Best Practices: Nitrate and Butyrate From Al Lidberg

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    How about a small survey? You should be able to make a response after every question.

    Best Practices: Nitrate and Butyrate [If you respond, please preface your note with the words Nitrate or Butyrate – they do act differently!]

    1. Do you start doping tissue, silk or polyspan with straight dope or non-tautening?

    2. Do you switch to non-tautening after starting with straight?

    3. How many coats do you apply?

    4. How long do you wait between coats?

    5. How long do you wait before applying masking tape for trim?

    6. For masking, do you use regular tape, electrical tape, 3M blue car tape, something else?

    7. How long do you wait before applying any kind of fuel proofer over dope – Fuller Plast, epoxy clear, catalyzed clear car paint, rattle can urethane varnish, other type?

    8. Are you happy with the results of your doping process?

    9. Other comments?

    A. A. Lidberg model plan service


    Nitrate, only

    1. Straight, on shrunk tissue – but thinned to 25% nitrate, 25% lacquer thinner, 50% nitrate thinner

    2. No

    3. As many as required to ‘fill’ tissue – maybe 3 on good Japanese, a half dozen on silk, etc.

    4. Apply another coat as soon as previous looks dry … but then pin down panel for 12-24 hours, and proceed to next.

    5. Only apply tissue trim, doped on after final coat

    6. Regular tape if masking to spray colour on tips or fin(s)

    7. I fuelproof when convenient – may be weeks after airplane is completed.

    8. Yes

    9. –

    Scott Lapraik

    Al, interesting questions. Since been away from the sport for 38 years I’m still in the dark ages. Nitrate dope wasn’t available when I last built planes, neither was butyrate lite! We just cut straight Butyrate 50% and hoped for the best. Hot fuel proofing was how good your coverage was with the Butyrate. Now I’m hearing/reading that there are over the counter hot fuel proofing like car clear paint, and spray polyurethanes. What is your preferrence.


    Bill Shailor

    I use 50% thinned Sig lite-coat to apply tissue. I don’t pre-dope structures except on built-up rubber fuselages. After tissue shrinks, I use 60-40 lite coat for doping. 60% thinner. Usually three coats. The tissue trim is added after the first two coats. I let the strutucture dry about three hours between coats. 3M blue tape for masking paint lines. For Polyspan, 2 coats is plenty.


    1) Fresh non-tautening Nitrate cut 50-50.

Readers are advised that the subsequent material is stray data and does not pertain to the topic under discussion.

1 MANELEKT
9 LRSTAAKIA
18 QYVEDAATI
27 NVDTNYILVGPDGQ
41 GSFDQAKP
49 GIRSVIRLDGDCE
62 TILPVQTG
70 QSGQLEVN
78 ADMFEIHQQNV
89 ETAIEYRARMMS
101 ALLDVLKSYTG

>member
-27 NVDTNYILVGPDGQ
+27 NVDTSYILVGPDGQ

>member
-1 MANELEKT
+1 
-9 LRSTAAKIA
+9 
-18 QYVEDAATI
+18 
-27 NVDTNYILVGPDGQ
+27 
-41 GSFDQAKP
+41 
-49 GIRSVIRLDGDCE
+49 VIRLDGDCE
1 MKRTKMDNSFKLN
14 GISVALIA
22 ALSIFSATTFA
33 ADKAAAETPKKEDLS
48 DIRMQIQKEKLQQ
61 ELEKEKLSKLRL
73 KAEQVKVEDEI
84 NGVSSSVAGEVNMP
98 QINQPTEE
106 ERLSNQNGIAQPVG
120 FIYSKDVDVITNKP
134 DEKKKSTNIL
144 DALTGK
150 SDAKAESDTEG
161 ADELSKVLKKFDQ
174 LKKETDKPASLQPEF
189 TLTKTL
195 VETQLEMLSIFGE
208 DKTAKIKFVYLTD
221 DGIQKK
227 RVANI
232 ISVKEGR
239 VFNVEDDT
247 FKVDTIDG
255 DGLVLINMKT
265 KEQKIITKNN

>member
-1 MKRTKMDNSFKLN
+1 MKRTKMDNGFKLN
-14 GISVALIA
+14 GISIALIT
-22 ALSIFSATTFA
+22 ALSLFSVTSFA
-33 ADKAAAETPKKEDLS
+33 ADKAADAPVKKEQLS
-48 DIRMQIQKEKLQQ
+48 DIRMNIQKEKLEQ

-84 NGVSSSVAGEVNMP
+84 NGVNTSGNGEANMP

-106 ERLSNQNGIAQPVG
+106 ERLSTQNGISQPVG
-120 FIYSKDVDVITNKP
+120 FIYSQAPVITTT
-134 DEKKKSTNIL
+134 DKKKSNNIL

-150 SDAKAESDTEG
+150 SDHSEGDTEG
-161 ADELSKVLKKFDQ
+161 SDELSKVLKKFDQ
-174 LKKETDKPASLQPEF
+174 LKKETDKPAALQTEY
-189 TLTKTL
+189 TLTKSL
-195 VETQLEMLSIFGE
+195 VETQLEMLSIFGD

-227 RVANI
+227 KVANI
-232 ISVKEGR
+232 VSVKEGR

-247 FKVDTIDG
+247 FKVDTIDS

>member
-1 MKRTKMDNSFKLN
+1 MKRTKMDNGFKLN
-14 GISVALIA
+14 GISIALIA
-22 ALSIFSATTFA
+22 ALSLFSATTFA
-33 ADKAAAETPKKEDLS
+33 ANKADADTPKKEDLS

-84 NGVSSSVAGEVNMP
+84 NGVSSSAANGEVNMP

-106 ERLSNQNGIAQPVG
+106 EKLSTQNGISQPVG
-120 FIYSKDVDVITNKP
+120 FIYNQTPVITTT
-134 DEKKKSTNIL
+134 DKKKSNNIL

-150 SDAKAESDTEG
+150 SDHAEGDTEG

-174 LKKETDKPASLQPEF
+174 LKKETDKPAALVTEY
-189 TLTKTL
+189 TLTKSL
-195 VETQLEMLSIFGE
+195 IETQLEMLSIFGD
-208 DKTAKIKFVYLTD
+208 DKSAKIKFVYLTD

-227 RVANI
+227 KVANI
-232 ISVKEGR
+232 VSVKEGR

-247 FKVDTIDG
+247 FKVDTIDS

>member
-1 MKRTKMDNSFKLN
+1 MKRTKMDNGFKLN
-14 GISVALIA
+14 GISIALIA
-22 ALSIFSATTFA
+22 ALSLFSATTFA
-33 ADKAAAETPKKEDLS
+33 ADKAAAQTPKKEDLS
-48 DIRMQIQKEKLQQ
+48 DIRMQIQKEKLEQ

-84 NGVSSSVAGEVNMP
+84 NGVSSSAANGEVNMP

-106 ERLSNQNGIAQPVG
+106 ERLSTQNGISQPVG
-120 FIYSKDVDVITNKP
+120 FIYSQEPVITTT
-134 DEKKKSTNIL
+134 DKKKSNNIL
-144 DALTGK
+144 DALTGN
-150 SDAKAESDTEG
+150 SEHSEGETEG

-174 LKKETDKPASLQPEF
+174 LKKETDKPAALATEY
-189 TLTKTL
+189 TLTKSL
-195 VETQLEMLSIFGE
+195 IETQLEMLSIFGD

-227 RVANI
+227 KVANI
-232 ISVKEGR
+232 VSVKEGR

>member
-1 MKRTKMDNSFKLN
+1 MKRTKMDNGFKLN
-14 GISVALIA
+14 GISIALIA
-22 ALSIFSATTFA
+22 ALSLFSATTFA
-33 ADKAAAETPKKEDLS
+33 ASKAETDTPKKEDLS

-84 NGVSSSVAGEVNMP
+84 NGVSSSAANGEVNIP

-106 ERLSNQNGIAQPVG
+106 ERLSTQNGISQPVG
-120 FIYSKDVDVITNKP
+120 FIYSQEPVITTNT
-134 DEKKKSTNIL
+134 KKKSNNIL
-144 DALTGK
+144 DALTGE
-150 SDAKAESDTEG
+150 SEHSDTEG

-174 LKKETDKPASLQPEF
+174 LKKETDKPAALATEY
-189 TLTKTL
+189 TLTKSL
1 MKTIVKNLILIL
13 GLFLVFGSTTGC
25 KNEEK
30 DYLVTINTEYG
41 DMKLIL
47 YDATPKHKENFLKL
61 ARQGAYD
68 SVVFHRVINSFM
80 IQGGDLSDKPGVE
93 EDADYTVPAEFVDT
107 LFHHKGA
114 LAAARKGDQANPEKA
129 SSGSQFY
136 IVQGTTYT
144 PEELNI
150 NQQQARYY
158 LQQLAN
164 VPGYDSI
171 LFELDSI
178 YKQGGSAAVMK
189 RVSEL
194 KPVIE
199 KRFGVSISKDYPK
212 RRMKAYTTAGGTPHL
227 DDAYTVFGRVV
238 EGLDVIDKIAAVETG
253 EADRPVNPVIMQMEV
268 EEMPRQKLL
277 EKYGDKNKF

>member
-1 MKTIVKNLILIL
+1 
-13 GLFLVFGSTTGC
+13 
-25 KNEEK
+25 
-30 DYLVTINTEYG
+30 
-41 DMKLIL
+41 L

2) No.

    3) 4 to a light sheen.

    4) (15min.) 5min. in shade & 10 min. direct sun @ 70 deg. or above with low humidity. In AZ they call it “DRY HEAT”.

    5) I don’t. I use color tissue for trim. Paint seems to be heavy.

    6) N/A.

    7) Minimum 3 days to allow the dope to gas out. Then correct any warps etc.


    9) You need to hold your tongue the right way to make this all work correctly.<>


    I am back building an electric model after many decades off and at the stage of covering the model. Yesterday I went to one hobby shop asking about nitrate dope and was told “we don’t sell any of that stuff anymore”. Went to another and the one person never heard of dope. The other said I think we have a bottle of tissue shrinker. I probably should have asked here first , but I got it and it’s called “EZ Dope”. Water soluble , non odor, and all that safe stuff. My question is: has anyone used it and if so do you dilute it just like nitrate? Should it be sprayed?

    Or should I just go online and get what I’ve used for 60 years? ie nitrate/butyrate

    George Reinhart

    Nitrate and butyrate plus thinners are available from A2Z in 1 qt. cans.
    Mail order.
    I also buy at an aicraft supply store in Ft. Worth.
    You can also get whatever you want from Wickes or Aircraft Spruce.


    Thanks Pete! Very helpful info. Will order tonight.

    Mike Schwartz

    This is a old trick from long ago. We used to add Knox gelatin to the water we used to tighten the jap tissue. This acted just like a filler coat on the tissue to help fill the pores in the tissue. This removed the need to add one moe coat of dope and saved some weight. You can use nitrate or butyrate dope over it with no problems. Let the tissue dry overnight before applying the dope and then put lite coats of dope until you are satisfied with the results. If appling tissue trim or letters just apply them as usual over the doped surface, no need to use the Knox gelatin on them. If you are unsure about this technique just make a test section up and try it yourself before covering your model itself.

    Mike Schwartz


    Wow! Never heard of that, but when I googled gelatin it makes sense. Thanks, I’ll try it

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